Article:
If the answer to any of those questions is "no", then I would suggest you seriously re-examine your role as a developer for hire. At this point in my career, I can honestly answer "yes" to all those questions (and more that have been posed to me in a similar discussion), but if the point ever comes that I don't feel these are all true of me, I'll take my own advice and re-examine my own field of work as well.

Now, about the sites, each and every one of them have been reviewed in some fashion somewhere on this forum, so I won't go into all that again, but let's dwell on your homepage for just a moment. As was mentioned above, your homepage needs to be the crowning glory of your work as a developer. It's kind of funny that I don't have a "homepage" for my professional or freelancing work yet because I haven't had the time to put into it to make it satisfactory in my own eyes. Don't settle for something mediocre just to have [i]something[/i] up to send people to. You're much better off with a well written email or profile on a freelancing board with links to your work than to send people to a homepage that only offers a dim view of the development you claim. On that note as well, keep in mind that people aren't going to be interested in reading a mile long list of things that you claim to know: they are rather going to be interested in [b]seeing[/b] all those claims fleshed out in real projects.

Another thing you may want to keep in mind: if you've got some good work you want to share as samples, offer your code for review on your site. I have gotten some of my biggest projects from other programmers who are overloaded, and after reviewing my code, they felt I could handle what they needed. It really helps in the trust factor for people to be able to see what you've done, not just read about it. Goes directly back to the old addage: [i]actions speak louder than words[/i]. In short, you may be better off to shorten the list to only those things you are proficient in and tack the other things on as an addition to an email when someone asks about your experience. Don't brag on yourself: let your work do that for you.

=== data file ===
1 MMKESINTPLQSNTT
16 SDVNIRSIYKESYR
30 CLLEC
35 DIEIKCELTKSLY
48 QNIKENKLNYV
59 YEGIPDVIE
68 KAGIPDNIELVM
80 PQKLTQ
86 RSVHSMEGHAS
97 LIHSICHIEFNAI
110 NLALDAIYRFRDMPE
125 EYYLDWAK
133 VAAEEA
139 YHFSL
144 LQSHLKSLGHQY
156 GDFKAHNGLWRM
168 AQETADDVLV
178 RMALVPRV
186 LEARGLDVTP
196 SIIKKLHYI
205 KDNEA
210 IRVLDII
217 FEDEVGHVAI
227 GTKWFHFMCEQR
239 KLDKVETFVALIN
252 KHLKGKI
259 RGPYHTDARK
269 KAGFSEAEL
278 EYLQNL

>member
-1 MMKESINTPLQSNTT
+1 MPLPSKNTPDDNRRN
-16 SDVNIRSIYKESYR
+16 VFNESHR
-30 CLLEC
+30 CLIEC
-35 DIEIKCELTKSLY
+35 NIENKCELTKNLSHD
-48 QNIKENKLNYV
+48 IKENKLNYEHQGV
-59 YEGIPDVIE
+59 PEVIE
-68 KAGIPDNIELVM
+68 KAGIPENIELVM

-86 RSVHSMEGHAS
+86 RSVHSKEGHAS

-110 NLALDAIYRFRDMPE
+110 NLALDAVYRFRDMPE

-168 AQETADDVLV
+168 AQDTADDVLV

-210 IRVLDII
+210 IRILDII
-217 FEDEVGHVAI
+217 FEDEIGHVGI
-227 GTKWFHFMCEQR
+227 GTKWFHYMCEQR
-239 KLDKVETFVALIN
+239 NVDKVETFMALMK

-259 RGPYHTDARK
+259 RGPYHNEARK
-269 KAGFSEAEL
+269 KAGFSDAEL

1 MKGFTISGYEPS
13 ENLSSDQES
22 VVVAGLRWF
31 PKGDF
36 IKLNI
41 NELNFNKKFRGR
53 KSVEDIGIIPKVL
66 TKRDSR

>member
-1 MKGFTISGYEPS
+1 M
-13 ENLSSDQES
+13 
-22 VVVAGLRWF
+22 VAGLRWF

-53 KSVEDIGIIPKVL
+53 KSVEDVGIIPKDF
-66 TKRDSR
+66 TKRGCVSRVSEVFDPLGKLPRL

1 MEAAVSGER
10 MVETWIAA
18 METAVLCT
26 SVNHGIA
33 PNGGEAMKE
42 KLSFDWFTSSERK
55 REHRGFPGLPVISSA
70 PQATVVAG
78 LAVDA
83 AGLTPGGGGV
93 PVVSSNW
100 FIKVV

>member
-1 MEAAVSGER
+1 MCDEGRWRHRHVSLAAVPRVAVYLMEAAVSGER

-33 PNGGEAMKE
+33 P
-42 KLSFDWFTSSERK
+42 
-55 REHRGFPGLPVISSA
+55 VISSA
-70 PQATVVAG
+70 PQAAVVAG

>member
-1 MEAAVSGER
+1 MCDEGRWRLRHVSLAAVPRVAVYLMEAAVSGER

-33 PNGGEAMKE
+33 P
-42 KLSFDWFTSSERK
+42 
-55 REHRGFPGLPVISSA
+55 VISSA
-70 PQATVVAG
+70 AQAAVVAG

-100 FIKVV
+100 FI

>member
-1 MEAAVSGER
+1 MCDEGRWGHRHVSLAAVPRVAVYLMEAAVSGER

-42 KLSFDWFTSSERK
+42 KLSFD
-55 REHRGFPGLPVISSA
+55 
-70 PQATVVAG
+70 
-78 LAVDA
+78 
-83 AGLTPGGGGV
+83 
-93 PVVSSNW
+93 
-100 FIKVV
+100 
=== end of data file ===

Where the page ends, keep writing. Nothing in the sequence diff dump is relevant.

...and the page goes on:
To sum things up (and to be blunt), as your sites are now, and after seeing examples of what you do and don't know on these forums, I personally would pass you by when it came time for me to seek out help with a project. However, if you feel that you have what it takes, spend the time really [b]learning[/b] and show some examples of truly exceptional work. [b]That's[/b] what's going to get you hired.

I truly hope this is of help to you.

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Thanks I appreciate the advice, I will consider everything over the weekend, as I work more toward learning photoshop.

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To be good at Photoshop, work at developing your creativity - not merely using the tool.

To be good at programming, develop techniques, structure and strategies in complex problem solving - not just trying to memorize syntax or specific language.

As for making sites,visit http://www.coolhomepages.com and check out the "Futuristic" section. Heck, why not spend some time going to 2advanced.com and gain some inspiration.

The best learn from the best.

That's all I will say.

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It will take a lot for me to ever take you serious again. I posted a rather entensive critique of moondacedesign.com, not going into visual details, but trying to explain the basics. Did you adopt any of it like you said you would? Hell no. I see the same thing going on in your "logo" thread. I think you're simply not able to understand.

I say either quit or accept it as a hobby, not a proffession.


On a more constructive note.

I think it's time for a mentality change for you.

Accept that you're NOT a bussinessman. You have waaaay too much to learn. If you don't [b]enjoy[/b] making websites, you should quit right now. If you do, make it your hobby. Just maybe, in some [u]distant[/u] future you'll be able to make a living of it.
Be realistic. Get the pressure off. Learn what you want, when you want to learn it. You are expecting too much of yourself. Relax.

Chill out. That's a good advice 'always'.

I only have the best intentions, believe me.